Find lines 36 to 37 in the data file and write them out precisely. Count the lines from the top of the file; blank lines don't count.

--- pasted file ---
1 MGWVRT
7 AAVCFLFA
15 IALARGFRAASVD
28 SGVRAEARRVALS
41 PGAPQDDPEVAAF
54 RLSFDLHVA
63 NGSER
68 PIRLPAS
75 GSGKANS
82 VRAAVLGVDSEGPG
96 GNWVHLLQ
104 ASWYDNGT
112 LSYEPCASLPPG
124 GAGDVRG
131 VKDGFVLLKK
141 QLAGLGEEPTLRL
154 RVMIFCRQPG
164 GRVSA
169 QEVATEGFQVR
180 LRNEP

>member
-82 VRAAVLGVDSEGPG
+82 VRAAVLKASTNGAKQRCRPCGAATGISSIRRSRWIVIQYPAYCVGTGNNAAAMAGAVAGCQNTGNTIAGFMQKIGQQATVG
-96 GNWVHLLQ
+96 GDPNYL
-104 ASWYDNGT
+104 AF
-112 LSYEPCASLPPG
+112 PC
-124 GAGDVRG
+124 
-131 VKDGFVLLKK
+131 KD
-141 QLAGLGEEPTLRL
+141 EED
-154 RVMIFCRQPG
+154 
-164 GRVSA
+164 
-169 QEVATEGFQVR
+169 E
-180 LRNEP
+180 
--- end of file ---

-154 RVMIFCRQPG
+154 